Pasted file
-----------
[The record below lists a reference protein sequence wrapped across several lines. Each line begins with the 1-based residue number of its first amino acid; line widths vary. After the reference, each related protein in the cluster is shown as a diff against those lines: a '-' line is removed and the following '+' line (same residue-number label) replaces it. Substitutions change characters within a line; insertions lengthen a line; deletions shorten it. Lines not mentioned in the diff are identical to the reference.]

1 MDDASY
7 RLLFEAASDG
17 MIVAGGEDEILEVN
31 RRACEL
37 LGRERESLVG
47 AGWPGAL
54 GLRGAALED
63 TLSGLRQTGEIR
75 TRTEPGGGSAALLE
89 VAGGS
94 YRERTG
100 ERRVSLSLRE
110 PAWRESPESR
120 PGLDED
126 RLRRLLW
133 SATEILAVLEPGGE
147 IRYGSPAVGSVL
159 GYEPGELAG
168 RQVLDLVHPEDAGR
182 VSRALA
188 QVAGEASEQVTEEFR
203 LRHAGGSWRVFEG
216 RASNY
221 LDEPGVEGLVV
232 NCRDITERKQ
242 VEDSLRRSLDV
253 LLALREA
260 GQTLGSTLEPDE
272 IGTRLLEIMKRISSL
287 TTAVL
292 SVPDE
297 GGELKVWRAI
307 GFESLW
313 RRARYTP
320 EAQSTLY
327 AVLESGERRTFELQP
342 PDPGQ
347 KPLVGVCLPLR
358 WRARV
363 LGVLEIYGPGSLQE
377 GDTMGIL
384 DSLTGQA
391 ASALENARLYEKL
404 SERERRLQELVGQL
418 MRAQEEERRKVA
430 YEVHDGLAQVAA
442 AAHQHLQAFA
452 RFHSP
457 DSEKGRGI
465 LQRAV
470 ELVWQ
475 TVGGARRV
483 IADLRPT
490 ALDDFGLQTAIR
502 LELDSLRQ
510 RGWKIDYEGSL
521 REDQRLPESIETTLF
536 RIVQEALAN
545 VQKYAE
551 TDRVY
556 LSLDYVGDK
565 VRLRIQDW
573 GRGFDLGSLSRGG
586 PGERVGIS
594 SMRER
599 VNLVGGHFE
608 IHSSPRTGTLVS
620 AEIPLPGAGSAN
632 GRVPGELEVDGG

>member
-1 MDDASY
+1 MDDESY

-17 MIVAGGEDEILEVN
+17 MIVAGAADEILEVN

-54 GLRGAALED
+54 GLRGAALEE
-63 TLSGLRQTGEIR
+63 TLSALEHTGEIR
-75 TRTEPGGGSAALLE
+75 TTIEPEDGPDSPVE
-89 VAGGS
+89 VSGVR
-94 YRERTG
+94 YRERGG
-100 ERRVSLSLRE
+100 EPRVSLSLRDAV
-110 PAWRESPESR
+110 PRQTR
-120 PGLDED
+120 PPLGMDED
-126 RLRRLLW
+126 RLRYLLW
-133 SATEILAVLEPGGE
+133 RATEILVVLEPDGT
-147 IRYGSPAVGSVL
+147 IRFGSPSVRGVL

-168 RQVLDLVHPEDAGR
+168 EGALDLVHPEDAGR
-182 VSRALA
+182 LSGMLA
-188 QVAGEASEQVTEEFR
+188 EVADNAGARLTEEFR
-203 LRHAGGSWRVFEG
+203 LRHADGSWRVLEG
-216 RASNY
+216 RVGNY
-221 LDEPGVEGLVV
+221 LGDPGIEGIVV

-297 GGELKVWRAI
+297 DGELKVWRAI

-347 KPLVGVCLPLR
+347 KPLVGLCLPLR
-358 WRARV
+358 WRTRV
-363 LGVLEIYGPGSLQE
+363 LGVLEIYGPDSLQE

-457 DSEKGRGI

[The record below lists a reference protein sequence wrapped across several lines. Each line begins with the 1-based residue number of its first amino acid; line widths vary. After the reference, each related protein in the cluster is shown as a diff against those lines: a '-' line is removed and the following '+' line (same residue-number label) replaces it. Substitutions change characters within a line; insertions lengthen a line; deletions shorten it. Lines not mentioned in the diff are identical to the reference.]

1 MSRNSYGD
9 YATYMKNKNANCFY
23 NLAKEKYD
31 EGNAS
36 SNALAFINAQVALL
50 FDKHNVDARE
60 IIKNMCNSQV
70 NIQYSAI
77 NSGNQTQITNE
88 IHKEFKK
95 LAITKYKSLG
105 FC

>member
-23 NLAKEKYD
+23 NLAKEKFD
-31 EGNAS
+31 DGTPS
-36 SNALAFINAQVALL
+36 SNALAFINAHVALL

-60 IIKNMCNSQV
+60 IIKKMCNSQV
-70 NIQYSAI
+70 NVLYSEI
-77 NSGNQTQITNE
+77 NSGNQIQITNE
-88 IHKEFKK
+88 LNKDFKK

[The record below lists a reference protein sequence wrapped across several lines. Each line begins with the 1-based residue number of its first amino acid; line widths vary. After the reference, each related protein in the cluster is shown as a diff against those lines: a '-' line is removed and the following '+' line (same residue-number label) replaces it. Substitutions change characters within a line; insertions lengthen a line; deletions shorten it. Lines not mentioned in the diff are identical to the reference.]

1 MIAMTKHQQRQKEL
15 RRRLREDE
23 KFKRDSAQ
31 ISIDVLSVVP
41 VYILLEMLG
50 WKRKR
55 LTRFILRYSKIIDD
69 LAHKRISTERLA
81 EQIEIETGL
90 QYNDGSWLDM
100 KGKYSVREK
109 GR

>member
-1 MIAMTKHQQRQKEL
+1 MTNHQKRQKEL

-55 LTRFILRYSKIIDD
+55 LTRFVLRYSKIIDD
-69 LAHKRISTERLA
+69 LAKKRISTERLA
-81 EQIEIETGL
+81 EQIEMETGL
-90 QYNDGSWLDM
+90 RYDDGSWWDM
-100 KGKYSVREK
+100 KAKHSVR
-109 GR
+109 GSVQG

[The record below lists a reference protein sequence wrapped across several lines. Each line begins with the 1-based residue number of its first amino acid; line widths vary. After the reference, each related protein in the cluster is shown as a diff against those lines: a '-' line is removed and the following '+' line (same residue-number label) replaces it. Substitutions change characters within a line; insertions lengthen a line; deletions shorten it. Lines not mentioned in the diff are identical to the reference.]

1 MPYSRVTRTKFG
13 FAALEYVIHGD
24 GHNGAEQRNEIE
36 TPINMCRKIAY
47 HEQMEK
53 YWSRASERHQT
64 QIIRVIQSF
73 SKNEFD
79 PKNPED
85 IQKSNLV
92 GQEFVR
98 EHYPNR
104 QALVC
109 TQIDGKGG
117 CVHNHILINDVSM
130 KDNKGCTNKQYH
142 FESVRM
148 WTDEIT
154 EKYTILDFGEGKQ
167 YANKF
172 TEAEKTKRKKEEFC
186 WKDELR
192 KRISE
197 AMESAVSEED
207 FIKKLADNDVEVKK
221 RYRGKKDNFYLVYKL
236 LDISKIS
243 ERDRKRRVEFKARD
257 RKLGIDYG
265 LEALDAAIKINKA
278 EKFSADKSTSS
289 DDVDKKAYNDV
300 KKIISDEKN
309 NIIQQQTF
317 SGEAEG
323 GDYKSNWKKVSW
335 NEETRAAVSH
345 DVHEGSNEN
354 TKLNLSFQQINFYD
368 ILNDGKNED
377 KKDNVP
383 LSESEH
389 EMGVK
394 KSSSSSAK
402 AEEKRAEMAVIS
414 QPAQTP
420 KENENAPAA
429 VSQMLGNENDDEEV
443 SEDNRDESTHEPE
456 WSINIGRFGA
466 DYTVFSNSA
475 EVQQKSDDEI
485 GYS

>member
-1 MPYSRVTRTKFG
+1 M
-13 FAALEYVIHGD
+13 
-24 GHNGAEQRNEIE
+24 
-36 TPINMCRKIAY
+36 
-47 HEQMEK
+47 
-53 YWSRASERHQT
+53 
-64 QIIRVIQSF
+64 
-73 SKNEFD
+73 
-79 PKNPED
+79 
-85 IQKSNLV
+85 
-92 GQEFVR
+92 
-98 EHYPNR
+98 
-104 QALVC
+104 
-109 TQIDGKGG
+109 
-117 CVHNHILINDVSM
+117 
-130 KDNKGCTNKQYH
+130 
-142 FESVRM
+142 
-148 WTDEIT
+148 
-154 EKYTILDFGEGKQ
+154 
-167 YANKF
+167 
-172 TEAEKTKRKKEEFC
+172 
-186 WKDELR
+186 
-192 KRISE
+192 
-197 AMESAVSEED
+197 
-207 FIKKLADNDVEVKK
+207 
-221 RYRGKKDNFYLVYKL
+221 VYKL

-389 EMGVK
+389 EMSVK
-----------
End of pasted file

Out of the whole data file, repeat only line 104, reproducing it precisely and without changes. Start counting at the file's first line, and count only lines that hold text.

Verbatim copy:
-203 LRHAGGSWRVFEG